I'm looking to use my GPU for non-graphical calculations (artificial life simulations) but ideally I would like to leave this running for weeks at a time, 24 hours a day.

Is there anything I should take into account before trying this? Is a GPU subject to overheating or shortening of its lifespan by continuous use?

What about the computer in general (it's a laptop in my case, but I'm interested in the differences in case it's worth me getting a desktop computer for this)? Will running the GPU non-stop place any strain on connected parts of the computer? Are there known problems that result from this?

  • $\begingroup$ you can get brutal shutdowns after the security threshold is passed. eletronics do weaken, condensers particularly. which diminishes power supply quality and have a variety of bad consequences. For ASICs electromigration is an issue, but usually after 30 years. $\endgroup$
    – v.oddou
    Commented Jun 21, 2016 at 1:33

2 Answers 2


Running a GPU at full capacity will reduce its lifespan through electromigration; the speed at which the chips are damaged depends on how hot it is.

A desktop computer has enough room that the designer can put in a cooling system to handle the worst-case thermal situation. Running your GPU at continuous full load won't overheat it too badly, and you can expect it to last several years.

A laptop, on the other hand, is strongly space-constrained. Typically, the cooling system is designed to handle brief bursts of heat interspersed with long periods of near-idle operation. You may not be able to run it at full load 24/7: the BIOS or operating system will slow things down to keep from overheating. In any case, running at full capacity will likely cause things to burn out in a year or less.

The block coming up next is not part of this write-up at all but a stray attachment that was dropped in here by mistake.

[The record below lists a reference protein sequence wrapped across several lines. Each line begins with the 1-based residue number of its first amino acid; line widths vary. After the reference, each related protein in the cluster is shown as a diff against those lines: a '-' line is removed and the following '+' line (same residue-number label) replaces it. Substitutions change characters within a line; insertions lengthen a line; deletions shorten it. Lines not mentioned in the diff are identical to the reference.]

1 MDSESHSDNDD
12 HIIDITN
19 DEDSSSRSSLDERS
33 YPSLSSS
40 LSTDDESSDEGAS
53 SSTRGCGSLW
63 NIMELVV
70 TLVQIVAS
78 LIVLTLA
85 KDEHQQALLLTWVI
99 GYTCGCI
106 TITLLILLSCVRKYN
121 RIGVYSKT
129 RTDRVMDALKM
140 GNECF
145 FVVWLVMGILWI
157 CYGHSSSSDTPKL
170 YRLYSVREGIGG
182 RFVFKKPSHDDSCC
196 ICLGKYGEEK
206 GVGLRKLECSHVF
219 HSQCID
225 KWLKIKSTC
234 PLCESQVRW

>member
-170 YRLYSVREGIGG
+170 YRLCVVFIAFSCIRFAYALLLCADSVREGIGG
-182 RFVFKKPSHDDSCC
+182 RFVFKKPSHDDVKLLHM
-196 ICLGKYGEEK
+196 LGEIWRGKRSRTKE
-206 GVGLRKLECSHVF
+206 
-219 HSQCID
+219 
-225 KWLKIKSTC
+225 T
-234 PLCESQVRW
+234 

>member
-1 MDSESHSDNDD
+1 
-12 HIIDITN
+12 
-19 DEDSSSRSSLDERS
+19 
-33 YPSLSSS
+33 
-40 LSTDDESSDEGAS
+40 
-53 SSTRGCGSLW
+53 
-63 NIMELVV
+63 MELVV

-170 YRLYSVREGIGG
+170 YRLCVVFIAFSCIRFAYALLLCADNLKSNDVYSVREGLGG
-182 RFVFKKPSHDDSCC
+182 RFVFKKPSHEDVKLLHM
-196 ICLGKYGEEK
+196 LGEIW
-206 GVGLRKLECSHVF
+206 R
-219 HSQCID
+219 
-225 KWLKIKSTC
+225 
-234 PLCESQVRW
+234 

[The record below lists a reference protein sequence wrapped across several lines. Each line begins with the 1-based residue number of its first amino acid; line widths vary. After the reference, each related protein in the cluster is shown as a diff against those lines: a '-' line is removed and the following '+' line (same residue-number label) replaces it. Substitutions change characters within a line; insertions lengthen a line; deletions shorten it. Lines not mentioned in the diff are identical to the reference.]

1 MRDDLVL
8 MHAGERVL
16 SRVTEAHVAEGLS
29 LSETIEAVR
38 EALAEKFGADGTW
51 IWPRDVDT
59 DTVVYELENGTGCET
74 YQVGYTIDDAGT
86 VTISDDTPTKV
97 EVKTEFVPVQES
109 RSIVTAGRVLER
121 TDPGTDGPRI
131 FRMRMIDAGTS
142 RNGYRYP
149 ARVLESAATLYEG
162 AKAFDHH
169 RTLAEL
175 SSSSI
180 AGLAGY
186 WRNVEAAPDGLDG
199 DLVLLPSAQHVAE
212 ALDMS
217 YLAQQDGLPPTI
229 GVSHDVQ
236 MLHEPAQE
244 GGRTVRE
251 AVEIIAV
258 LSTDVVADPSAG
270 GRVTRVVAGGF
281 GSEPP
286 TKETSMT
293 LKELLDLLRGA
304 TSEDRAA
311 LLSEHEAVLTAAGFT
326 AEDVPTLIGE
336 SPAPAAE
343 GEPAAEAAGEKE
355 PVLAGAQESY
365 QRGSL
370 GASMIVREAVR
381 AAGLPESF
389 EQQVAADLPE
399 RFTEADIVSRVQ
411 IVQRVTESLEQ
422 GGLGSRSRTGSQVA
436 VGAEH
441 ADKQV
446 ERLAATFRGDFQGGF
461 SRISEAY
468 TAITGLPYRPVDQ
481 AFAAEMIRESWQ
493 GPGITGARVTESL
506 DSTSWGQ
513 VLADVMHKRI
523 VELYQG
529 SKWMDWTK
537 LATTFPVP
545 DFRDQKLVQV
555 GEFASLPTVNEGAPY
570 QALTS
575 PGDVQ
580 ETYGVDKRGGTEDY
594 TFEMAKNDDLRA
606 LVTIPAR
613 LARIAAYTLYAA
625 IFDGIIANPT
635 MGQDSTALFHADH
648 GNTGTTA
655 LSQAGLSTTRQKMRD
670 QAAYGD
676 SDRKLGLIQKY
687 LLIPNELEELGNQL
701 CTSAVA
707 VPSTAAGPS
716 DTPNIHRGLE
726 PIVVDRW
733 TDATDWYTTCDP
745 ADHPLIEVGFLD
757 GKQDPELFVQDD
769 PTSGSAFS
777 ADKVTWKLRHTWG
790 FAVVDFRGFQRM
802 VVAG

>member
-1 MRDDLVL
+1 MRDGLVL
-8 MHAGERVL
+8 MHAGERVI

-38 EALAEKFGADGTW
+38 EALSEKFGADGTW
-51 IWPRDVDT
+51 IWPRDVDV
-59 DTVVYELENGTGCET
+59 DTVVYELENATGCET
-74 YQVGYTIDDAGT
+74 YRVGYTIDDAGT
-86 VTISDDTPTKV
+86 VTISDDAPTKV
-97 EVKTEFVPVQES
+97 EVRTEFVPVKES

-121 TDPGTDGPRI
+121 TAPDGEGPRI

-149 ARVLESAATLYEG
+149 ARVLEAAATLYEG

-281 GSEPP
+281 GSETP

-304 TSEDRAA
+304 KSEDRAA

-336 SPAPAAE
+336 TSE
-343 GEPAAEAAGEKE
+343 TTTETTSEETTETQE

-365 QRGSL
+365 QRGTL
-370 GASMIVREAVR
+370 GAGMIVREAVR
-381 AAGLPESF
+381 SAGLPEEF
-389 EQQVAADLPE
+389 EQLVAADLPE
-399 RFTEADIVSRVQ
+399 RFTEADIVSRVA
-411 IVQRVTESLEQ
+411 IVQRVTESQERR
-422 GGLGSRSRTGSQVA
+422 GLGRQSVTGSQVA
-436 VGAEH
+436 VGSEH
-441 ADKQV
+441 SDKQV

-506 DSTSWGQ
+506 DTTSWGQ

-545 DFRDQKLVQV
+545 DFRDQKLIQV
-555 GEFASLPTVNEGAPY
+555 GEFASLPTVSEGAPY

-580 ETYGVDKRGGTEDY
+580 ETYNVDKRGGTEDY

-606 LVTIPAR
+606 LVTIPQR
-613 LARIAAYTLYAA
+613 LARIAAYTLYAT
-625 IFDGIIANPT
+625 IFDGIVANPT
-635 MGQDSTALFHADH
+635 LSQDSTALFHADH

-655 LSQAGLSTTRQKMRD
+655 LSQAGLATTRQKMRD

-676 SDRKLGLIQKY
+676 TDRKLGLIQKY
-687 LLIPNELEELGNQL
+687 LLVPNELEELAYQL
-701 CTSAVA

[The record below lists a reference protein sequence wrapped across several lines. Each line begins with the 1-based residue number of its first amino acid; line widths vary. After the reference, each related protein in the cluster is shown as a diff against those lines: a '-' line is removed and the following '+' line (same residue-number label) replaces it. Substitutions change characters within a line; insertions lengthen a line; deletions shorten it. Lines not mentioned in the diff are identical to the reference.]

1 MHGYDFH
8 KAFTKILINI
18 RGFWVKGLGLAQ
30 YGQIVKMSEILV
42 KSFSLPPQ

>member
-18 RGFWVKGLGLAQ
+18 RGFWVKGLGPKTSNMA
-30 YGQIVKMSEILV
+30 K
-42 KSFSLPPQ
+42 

No, and yes.

You're well advised to stay away from stress testing your GPU, or CPU, or any tool for that matter that can be exhausted. In this case it's your GPU, and it definitely can be exhausted.

That said, if you are using a GPU as a GPU, it's much like using a car as a car. If you use it appropriately it will last a long time and do it's functions, vice versa for inappropriate use.

Using the GPU a lot will put strain on the motherboard, i.e. physical connectors, PCI-e bus, etc. But so will using it once a week for a year. Overheating will only be a problem if your simulation is spending most if not all of the GPU's resources and a fault occurs in the cooling.

it's a laptop in my case,

I definitely would not run a laptop more than 12 hours a day without expecting a fast and hot demise.


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